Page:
Such a check is also called an arithmetic circuit. If a set of constraints presented in such a circuit is verified, then the initial statement is proven.

Let’s see how such a check will look if we want to prove that x is a modular inverse of y in a finite field of 30. We will not be calculating the y itself, but we will come up with a formula (x * y) mod 30 = 1.

As you can see, we are not resolving the actual variables, but we are **verifying the truth of the prover’s** **claim** by presenting an arithmetic circuit to verify the initial data.

Now that we have an understanding of the principles of ZK proof verification, we can dive into how Aztec uses them for DeFi interactions and how the vulnerability works.

For the purpose of this explanation, let’s assume that each claim should have an amount of outputs that is proportional to the amount of inputs in deposit transactions.

Let’s present this with a formula where O is the total output, D is the total amount of deposits, d is the claimer’s input, and o is the claimer's output.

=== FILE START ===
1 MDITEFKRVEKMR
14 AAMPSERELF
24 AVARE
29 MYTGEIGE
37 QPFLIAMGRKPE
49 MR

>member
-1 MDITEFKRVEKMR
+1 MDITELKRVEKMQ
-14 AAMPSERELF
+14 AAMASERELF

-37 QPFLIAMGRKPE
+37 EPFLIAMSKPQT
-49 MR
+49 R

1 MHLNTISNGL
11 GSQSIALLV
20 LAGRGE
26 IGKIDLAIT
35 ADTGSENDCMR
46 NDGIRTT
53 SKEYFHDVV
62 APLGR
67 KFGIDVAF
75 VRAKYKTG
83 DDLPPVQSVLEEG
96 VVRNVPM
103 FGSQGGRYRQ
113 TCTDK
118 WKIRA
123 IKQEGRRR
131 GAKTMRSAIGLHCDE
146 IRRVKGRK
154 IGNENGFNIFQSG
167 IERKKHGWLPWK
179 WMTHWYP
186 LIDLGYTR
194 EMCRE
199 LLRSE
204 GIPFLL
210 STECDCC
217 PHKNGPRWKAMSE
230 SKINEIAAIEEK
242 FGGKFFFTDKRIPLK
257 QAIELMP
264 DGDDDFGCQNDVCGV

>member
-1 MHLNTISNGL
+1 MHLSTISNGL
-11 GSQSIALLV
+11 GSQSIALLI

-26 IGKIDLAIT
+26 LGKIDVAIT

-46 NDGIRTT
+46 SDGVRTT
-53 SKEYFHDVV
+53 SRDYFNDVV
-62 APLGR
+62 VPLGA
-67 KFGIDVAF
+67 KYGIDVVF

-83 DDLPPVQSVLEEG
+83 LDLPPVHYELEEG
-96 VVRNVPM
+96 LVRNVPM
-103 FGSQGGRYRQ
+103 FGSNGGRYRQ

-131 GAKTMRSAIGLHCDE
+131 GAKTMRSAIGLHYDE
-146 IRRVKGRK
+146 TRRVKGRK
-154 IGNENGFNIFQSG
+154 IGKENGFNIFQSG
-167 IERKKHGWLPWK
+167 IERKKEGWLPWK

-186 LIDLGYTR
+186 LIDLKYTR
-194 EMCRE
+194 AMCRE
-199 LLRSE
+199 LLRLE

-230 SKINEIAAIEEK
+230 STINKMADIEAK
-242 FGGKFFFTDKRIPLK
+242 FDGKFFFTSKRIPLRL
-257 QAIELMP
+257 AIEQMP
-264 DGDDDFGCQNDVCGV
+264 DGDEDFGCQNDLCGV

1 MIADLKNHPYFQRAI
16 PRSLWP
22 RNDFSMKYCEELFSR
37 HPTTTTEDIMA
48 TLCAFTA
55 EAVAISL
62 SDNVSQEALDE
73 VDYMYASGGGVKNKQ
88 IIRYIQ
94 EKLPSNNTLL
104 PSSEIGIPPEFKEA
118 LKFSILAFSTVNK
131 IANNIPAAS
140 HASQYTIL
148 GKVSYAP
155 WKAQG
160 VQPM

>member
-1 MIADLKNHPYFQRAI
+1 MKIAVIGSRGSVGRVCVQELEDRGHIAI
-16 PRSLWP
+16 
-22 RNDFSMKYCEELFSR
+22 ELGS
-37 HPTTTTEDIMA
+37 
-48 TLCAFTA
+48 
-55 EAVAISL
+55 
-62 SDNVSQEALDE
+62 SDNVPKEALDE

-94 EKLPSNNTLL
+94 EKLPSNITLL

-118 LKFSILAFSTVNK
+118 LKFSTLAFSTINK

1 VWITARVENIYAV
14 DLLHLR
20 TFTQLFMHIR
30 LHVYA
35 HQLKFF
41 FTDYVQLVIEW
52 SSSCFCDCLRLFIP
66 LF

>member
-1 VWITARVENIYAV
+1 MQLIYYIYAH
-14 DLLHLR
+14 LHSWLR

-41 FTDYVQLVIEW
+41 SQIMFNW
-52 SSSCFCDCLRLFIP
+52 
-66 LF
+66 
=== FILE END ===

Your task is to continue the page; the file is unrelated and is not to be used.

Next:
o = d O/D

In order to avoid rounding issues, we can multiply the formula by D. Then we will receive another, more precise formula, which should look like this:

oD +R = dO,

where R is the residual of the division in the previous formula.

Let’s investigate how this residual R is generated in Aztec’s codebase.

As you can see, a new calculation of ‘witness’ is added to the formula. However, the result of this calculation fails to take into account a range check, allowing a potential attacker to tamper with the input freely to modify the value of the R residual, which is used in the formula above.

Moreover, this calculation is done on the side of the prover, which means that an attacker can freely make this modification without tripping any alarms — it does not affect the system’s ability to verify the proof as valid. This was the first bug in this finding.